Yeah, I'm not exactly confident in my CAD skills. I'd say they are probably on par with my design and analysis skills, though, if I'm being honest. There hasn't been a lot of work in either of those outside of fairly simple assignments from class. Most of the CAD assignments were making blocks with shapes cut out of them in Inventor. The final project for the class was a corkscrew that was to be assembled with appropriate degrees of freedom for motion. I don't think we touched 1/4 of the software's features. It's part of my motivation for this project. I've heard a lot about Solidworks, but I've never touched it. Luckily I have a free student license to most of the Autodesk software for the next year or so. I also found out while working on my machine design project (design only, unfortunately) that the Inventor library includes several bearings from SKF and a few other companies. Thanks for telling me about ViaCAD. $200 for the software, vs several thousand a year for others, is going to put it on my short list when my student licenses run out.
There's probably a lot that's changed since you were in college. It might just be the school I'm attending, but my fellow students and I feel like they are trying to cram more topics into the curriculum at the expense of a deeper understanding of the basics. There are a few required courses that we feel should have been electives, and several courses seem to have a heavier emphasis on programming than the course material.
I've seen the Ariel Atom before, but I didn't realize they were that fast! I was under the impression they were focused more on handling. I'm might have to talk to the girlfriend about reorganizing our vehicular priorities after graduation.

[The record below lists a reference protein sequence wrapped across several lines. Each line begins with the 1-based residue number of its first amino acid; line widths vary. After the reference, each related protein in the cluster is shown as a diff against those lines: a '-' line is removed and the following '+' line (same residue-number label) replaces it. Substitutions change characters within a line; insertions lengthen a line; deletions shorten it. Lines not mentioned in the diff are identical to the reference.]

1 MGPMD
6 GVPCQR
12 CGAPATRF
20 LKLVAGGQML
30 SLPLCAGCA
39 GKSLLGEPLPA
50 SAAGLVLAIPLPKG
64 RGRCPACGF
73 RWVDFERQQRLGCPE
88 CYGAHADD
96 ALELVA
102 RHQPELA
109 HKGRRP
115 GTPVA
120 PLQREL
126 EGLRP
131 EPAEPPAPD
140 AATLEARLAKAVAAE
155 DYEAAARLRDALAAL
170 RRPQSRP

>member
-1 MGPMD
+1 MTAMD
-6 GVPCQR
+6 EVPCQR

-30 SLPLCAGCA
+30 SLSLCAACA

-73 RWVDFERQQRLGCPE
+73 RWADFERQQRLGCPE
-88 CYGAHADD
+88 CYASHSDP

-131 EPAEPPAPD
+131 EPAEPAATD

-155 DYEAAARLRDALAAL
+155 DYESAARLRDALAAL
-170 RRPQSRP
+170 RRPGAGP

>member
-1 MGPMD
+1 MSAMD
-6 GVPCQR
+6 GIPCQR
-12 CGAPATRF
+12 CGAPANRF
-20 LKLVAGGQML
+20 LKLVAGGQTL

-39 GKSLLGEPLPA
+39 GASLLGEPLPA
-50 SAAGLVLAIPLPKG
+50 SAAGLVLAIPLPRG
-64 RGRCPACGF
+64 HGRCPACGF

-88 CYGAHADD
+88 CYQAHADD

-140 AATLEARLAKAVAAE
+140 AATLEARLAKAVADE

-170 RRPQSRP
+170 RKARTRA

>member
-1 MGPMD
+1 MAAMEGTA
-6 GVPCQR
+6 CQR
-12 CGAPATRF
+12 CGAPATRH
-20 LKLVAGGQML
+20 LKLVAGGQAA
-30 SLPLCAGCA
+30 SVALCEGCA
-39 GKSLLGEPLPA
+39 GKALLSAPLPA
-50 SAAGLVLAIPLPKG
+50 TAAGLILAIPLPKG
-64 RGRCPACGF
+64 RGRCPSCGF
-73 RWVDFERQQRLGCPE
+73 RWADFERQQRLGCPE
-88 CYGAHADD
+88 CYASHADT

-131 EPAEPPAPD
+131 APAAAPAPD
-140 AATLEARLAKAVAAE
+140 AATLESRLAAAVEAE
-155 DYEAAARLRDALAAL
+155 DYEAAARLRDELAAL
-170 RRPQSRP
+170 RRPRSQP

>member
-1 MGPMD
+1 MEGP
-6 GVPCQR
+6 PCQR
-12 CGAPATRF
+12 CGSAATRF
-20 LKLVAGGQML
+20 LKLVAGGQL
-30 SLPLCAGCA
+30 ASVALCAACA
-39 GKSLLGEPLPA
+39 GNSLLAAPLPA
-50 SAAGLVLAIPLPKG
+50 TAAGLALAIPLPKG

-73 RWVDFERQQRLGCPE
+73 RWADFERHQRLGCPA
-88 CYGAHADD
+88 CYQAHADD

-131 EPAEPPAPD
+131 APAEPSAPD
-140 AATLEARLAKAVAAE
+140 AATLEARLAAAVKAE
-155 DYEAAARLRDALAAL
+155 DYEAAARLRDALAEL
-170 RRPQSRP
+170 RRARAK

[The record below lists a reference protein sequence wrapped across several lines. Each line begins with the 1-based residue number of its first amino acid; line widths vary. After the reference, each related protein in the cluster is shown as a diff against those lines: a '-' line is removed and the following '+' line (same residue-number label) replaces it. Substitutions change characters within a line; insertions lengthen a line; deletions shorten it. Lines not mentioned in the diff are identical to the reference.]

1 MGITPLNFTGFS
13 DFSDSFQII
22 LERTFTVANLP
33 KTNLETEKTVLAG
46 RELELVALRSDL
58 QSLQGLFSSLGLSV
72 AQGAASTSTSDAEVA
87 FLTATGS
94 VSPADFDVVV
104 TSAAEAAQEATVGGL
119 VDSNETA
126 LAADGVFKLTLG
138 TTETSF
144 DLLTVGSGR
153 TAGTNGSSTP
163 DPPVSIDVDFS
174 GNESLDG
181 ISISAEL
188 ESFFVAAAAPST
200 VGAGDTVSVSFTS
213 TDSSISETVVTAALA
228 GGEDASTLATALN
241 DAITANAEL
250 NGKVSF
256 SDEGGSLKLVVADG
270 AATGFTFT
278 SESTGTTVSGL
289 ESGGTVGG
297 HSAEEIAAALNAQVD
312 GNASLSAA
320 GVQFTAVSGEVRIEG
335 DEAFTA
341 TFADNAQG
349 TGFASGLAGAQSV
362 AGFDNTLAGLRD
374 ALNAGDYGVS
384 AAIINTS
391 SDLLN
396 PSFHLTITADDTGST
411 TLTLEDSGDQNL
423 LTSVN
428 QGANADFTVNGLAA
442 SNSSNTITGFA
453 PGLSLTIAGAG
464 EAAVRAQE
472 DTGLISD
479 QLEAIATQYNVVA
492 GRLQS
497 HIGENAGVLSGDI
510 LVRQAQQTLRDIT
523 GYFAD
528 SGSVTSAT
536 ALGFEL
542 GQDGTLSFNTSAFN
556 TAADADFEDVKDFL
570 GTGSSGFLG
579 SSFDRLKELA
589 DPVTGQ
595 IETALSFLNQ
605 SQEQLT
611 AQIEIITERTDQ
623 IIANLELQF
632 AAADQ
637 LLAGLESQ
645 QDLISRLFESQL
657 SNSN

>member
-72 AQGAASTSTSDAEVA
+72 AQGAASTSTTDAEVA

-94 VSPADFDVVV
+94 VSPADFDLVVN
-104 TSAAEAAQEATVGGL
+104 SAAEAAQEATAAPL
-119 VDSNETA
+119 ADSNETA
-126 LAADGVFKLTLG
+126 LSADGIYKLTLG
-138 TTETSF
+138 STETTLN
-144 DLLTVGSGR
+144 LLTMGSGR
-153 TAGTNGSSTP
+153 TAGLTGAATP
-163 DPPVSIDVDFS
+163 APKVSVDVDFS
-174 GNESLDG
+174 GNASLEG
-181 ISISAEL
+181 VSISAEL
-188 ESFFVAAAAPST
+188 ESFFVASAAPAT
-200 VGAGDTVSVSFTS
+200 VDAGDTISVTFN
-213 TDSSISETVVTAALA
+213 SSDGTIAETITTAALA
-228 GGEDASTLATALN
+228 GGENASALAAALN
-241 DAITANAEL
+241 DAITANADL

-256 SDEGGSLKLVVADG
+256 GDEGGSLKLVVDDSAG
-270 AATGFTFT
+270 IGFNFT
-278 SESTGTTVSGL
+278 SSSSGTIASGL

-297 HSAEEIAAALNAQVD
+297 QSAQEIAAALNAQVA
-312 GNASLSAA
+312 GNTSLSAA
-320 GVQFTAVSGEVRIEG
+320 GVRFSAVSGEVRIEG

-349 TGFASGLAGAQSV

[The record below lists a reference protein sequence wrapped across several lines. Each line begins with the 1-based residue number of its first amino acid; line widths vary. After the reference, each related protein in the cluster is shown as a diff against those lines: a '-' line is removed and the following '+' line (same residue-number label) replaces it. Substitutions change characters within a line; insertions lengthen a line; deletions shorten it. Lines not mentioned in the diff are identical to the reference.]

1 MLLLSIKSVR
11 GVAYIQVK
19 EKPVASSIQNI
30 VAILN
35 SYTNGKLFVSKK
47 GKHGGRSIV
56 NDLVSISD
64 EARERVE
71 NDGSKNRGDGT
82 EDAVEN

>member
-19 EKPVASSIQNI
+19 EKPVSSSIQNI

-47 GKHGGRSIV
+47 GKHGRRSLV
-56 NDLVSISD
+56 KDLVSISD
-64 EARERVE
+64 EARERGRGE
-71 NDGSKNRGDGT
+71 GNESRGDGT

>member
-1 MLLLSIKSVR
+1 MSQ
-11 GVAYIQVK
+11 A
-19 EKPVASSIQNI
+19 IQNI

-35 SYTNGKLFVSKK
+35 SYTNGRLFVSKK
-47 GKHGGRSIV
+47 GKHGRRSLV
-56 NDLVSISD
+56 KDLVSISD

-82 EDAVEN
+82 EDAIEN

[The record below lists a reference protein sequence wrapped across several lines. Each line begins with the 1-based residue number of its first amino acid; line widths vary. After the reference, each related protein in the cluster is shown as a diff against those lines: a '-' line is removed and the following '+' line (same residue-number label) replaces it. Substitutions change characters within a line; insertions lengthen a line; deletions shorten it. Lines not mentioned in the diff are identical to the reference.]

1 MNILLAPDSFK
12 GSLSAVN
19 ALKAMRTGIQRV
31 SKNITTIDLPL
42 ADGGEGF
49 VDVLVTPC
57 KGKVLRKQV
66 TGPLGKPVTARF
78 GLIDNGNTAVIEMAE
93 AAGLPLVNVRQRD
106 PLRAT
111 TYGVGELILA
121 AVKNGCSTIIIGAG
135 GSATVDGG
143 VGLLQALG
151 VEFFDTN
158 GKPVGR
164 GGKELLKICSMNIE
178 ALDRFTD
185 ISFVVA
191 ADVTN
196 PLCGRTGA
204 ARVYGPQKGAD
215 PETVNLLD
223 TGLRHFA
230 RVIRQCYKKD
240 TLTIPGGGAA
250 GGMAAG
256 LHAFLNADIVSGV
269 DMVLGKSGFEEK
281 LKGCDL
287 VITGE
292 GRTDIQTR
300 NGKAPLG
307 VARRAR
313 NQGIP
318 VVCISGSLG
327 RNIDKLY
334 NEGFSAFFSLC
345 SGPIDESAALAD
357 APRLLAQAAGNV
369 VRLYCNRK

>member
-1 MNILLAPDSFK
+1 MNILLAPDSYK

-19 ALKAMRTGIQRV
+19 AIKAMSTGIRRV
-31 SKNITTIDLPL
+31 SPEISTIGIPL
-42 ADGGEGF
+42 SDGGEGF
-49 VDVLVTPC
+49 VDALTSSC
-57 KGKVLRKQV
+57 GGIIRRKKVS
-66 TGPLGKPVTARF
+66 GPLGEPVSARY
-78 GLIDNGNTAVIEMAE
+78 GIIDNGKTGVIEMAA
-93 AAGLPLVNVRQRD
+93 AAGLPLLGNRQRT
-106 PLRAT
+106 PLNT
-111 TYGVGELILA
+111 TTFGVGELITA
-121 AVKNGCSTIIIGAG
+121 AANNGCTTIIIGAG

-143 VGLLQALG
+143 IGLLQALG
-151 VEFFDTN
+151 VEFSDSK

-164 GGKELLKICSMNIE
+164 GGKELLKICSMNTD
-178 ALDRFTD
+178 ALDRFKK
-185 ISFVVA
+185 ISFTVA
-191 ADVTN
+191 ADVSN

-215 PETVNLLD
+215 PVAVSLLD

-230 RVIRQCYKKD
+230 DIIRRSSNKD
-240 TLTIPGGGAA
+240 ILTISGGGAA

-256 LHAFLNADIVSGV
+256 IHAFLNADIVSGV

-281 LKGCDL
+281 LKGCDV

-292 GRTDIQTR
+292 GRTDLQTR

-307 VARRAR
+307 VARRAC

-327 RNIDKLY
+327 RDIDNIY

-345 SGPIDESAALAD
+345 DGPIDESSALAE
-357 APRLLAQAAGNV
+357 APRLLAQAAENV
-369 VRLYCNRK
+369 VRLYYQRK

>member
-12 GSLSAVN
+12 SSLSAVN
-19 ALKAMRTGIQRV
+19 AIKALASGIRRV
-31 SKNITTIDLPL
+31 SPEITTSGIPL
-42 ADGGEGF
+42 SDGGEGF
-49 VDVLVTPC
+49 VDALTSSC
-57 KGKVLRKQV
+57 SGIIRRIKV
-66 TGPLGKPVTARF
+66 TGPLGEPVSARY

I considered using a FWD engine and transaxle, but I think a motorcycle engine/transmission would be simpler for a first try, even without a reverse gear. I really want to nail down the frame and suspension concepts before I go that route. It is somewhat relieving to hear Ariel is able to keep their weight down to 1300 lbs and still put it on the road. I'll have to look into how they fare in safety testing.
I may have a differential solution that would only require me to design and build a housing and attach the rear sprocket. Apparently the TorSen center diffs from the late 80's to early 90's Audi quattro equipped cars are somewhat common to see in the FSAE cars and they have been known to hold up just fine in 3500 lb cars with 400+ hp at the wheels. MIT used one on a FSAE entry.
I just so happen to have such a car sitting around gathering dust that will hopefully be seeing some significant engine and transmission upgrades in the future and won't be needing that particular differential for much longer.